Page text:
One of the most telling exchanges in the first Democratic presidential debate came hours into the program in the wake of a not-so-well-explained back-and-forth between Martin O'Malley and Hillary Clinton about the 1999 repeal of a 1933 bank regulation. Offering an appealing dose of clarity, Bernie Sanders burst in with his take: "Congress does not regulate Wall Street; Wall Street regulates Congress."
This, more than any narrow dispute about a specific issue, perfectly captures the difference between Sanders and Clinton.
To Clinton, policy problems require policy solutions, and the more nuanced and narrowly tailored the solution, the better. To Sanders, policy problems stem from a fundamental imbalance of political power. The issue with finance isn't so much the presence or the absence of any specific rule; it's that the system is rigged, and the fat cats are running the show. The problem with Clinton (or with Barack Obama or O'Malley or Joe Biden or any other mainstream Democrat) is that she is part of an establishment political system that is fueled by campaign contributions and entrenches a fundamentally corrupt governance model. The solution isn't to pass a smart new law, it's to spark a "political revolution" that upends the balance of power.
Sanders's theory of change makes sense in this context
Wall Street regulation was a smart area for Sanders to raise this theme, because his worldview is especially plausible in this terrain.
Hillary Clinton's Wall Street regulation plan is smart and detailed, and wins praise from serious policy-minded financial reformers. But it's also not entirely clear what to make of it. One point Elizabeth Warren has repeatedly raised about financial regulation under the Obama administration is it's often not clear how vigorously the cops on the beat are doing their regulatory job. Enforcing existing rules more stringently could, in many ways, be a "tougher" policy than passing new rules that are then laxly enforced. Under the circumstances, the question of whether the president really wants to crush Wall Street or simply to triangulate against it is actually very important.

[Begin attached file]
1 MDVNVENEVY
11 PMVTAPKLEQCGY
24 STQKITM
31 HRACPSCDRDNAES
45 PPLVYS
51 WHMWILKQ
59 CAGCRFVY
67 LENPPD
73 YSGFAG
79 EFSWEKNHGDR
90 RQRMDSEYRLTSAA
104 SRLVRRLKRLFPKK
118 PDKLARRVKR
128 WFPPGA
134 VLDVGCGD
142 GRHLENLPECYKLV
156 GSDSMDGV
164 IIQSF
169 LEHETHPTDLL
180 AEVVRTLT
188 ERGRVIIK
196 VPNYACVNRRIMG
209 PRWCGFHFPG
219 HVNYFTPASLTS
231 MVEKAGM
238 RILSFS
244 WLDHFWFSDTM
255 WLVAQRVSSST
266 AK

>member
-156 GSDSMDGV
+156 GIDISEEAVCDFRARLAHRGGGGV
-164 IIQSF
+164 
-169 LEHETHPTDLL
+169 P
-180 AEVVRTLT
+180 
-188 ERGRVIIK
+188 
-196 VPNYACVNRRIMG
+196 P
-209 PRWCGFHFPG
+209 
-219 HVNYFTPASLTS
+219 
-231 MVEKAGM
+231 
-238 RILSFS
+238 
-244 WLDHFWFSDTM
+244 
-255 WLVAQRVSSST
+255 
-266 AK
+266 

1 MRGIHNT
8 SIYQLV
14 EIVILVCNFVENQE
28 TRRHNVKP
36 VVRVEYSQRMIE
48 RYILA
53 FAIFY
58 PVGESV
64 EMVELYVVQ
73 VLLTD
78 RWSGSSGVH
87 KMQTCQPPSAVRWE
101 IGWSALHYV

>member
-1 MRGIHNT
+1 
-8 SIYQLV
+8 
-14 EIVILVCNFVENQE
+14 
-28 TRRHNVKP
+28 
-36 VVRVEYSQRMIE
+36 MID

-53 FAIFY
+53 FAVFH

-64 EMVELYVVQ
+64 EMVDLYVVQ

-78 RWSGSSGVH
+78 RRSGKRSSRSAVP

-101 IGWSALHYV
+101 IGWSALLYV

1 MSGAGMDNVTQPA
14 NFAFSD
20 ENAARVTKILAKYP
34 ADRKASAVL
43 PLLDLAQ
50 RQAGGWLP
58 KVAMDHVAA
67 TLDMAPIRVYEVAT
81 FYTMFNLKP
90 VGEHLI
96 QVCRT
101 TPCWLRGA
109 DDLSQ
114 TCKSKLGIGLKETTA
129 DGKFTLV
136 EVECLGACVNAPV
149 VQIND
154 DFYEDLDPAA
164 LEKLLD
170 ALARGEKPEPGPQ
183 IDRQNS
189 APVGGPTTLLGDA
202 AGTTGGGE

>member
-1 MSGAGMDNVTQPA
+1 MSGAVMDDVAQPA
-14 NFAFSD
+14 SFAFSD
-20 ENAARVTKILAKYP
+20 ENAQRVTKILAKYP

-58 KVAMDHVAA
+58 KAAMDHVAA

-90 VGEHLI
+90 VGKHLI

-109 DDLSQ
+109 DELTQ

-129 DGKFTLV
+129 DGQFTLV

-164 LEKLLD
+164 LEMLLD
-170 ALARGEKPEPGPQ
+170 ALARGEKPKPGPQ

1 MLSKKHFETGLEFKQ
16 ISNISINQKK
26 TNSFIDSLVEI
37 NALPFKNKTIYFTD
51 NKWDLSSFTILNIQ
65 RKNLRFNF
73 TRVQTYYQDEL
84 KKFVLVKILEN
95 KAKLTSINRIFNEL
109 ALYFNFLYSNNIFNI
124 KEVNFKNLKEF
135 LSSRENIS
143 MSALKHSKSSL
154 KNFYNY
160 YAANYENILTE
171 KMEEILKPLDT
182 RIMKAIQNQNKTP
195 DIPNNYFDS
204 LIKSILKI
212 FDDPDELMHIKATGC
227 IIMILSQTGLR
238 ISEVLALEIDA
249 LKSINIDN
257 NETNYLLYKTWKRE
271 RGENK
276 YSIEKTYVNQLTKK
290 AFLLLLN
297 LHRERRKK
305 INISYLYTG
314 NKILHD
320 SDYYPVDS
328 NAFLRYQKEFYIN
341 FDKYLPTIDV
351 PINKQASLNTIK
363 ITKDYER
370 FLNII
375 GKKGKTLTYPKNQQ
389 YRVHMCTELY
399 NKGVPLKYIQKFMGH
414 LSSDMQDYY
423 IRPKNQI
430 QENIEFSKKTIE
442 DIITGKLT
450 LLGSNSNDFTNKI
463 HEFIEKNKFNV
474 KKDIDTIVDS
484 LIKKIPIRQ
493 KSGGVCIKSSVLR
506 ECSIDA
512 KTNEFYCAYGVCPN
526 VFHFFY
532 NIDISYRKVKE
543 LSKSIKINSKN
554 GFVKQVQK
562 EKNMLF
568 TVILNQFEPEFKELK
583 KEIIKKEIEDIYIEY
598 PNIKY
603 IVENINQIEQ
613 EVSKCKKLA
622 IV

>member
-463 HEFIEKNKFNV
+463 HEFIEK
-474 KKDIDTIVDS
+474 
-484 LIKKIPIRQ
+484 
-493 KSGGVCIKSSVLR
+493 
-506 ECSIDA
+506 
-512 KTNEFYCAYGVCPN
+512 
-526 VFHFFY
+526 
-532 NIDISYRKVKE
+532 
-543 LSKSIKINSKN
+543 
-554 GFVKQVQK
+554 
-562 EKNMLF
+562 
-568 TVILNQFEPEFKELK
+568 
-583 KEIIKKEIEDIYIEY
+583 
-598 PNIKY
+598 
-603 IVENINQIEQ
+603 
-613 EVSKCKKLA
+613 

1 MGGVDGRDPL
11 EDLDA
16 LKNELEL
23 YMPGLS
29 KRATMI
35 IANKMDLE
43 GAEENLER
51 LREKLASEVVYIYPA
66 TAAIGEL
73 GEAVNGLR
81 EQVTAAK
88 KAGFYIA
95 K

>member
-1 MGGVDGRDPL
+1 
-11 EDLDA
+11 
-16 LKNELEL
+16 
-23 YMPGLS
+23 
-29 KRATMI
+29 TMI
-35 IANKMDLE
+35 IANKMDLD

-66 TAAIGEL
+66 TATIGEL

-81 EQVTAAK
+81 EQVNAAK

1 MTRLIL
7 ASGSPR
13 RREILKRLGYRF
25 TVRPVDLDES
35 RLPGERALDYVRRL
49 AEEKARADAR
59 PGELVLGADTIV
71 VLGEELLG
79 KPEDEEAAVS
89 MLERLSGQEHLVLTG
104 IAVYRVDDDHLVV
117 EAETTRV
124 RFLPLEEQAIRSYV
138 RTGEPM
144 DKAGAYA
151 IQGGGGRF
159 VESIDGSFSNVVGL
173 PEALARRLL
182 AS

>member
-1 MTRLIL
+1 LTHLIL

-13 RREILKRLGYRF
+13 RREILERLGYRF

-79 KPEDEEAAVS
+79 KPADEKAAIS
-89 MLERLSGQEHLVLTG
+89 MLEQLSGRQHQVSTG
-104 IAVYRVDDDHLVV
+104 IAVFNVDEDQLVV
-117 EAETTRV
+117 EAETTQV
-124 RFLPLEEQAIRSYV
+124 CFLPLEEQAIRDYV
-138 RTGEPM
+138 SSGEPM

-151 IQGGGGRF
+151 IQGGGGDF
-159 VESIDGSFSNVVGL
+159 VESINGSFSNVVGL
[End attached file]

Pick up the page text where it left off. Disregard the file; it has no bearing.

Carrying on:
And in fact, you can sort of imagine Sanders bringing the largest banks to heel without really doing anything. The mere fact of his election would be enough to hammer bank stocks. If he spent his lame duck months appointing prosecutors and regulators who made clear their desire to use every tool in their kit to put megabanks under maximum scrutiny, there would probably be considerable shareholder pressure for large banks to simply break themselves up. The large, diversified "universal bank" model of a JP Morgan Chase or Bank of America simply isn't very appealing in the face of a hostile political climate.
Where Sanders falls short
When one goes further afield, however, Sanders's theory of change begins to look less plausible.
In this, he is simply treading a well-worn path of presidential candidates. George W. Bush promised to be a "uniter, not a divider." Obama swore that he could heal partisan divides and deliver huge, bipartisan congressional majorities for change. Both were frustrated. Sanders's theory is different rhetorically but fundamentally similar. It posits — against all evidence — that changing the occupant of the White House will suddenly alter dynamics in Congress and allow for the passage of sweeping legislation that is currently frustrated.
There's just no reason to believe this is true. It's clearly the case that the quest for campaign contributions is a large factor in American political life. But it's equally clear that the men and women of the Republican congressional delegation sincerely believe that tax cuts and deregulation — not higher revenues and more stringent rulemaking — are the right policy for America. To get Democratic policies passed would require the banal work of recruiting dozens of talented House and Senate candidates and getting them to win elections in GOP-held districts.